Pennsylvania Officials: $11M Fine Against Uber Could Stunt Tech Growth

May 9, 2016

Pennsylvania Gov. Tom Wolf and Pittsburgh-area officials want the state’s regulators to greatly reduce their record-setting $11.4 million fine against ride-sharing company Uber.

The Public Utility Commission fined Uber last month for operating six months in 2014 without the required approval.

The company has said it would appeal and that it was “shocked” by the fine. Uber said no one was harmed and Pennsylvania has since approved its operation.

The PUC, which also regulates buses and taxis, approved a fine considerably lower than the $50 million recommended by a pair of administrative law judges in November, but still the largest in agency history. The next largest fine, $1.8 million, was levied against an electric company that ran afoul of regulations with a savings plan for customers.

“We are writing today to address fairness in business regulations, and especially fairness toward one business — Uber — which is investing hundreds of millions of dollars in the Commonwealth of Pennsylvania and is poised to invest millions more,” the May 3 letter said.

The letter, which doesn’t suggest any specific figure for a fine, was signed by the Democratic governor, Pittsburgh Mayor Bill Peduto and Allegheny County Executive Rich Fitzgerald.

The commission has since granted Uber and its competitor, Lyft, temporary operating licenses that expire in January. The state House Consumer Affairs Committee voted on May 4 to grant ride-sharing companies permanent permission to operate in Pennsylvania. The measure now moves to the full House.

San Francisco-based Uber Technologies Inc. uses citizen drivers who use their own cars to give people rides. Riders request and pay for Uber service through a smartphone app. The PUC raised concerns about ride-sharing because there was no uniform way to ensure vehicle safety and because of concerns over whose insurance would cover damages if an Uber car crashed or otherwise injured someone, among other issues.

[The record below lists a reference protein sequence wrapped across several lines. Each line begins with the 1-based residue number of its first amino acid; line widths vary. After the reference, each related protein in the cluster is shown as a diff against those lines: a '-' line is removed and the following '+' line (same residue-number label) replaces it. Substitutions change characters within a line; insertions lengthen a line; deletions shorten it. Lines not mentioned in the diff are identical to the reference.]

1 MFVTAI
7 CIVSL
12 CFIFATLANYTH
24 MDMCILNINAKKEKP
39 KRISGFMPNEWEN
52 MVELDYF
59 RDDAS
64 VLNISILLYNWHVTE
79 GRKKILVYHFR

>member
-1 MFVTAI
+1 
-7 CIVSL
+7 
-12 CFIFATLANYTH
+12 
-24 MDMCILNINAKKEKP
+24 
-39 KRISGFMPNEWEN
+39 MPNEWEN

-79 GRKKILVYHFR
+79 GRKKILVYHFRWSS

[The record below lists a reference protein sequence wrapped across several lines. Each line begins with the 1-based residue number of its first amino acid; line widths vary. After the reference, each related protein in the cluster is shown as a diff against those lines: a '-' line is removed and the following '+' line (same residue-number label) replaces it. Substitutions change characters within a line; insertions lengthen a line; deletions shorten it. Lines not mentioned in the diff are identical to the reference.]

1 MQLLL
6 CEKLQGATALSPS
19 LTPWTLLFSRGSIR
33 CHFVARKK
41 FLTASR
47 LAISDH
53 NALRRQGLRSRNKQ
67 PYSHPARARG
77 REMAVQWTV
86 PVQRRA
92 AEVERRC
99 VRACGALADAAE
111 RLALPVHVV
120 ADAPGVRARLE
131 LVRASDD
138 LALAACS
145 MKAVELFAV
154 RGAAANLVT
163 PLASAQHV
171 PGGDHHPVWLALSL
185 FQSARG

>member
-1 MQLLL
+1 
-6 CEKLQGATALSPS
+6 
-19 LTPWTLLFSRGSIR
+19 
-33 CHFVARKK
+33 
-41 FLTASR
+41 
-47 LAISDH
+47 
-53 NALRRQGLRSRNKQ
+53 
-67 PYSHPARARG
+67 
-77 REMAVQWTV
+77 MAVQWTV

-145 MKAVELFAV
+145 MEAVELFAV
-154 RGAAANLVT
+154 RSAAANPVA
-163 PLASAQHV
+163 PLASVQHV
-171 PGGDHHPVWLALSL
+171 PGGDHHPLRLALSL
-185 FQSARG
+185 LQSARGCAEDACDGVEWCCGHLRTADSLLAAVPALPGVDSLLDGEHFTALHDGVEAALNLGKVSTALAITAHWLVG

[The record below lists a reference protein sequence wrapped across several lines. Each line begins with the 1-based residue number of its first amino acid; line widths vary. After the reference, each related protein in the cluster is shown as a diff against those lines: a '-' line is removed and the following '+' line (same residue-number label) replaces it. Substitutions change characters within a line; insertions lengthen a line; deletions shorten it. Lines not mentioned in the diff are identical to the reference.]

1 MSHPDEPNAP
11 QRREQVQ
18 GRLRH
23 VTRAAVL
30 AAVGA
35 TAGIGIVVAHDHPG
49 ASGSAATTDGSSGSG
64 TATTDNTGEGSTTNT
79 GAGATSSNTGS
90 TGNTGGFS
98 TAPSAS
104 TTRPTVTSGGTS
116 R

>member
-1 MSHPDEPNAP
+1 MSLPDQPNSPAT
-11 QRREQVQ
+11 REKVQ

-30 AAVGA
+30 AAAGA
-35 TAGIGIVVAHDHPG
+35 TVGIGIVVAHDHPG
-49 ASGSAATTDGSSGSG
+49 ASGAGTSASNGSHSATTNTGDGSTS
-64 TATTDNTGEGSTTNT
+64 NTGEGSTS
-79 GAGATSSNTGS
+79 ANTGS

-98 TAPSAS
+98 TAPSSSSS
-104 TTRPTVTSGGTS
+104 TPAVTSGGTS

Despite those concerns, Uber operated without a license and was cited for each day that occurred.

The Public Utility Commission split 3-2 on the fine, with dissenting commissioners arguing for leniency and a smaller fine because of the regulatory gray area that exists because ride-sharing services don’t fit neatly into state transit regulations.

But in ordering the fine, the commission said it “must be recognized that Uber has deliberately engaged in the most unprecedented series of willful violations of commission orders and regulations in the history of this agency.”

Commission press secretary Nils Hagen-Frederiksen said only that the PUC has received the letter from Wolf, Peduto and Fitzgerald and that “it is being reviewed.”

Wolf and the others contend innovative companies might be discouraged from investing in Pennsylvania if the fine is allowed to stand. Among other things, they note Uber has picked Pittsburgh as its world headquarters for advanced technology research and for testing self-driven vehicles.

“However, this could all be lost if we send the message that Pennsylvania is not a welcoming place for 21st century businesses and other job-creators looking to make our state a home,” the letter said.

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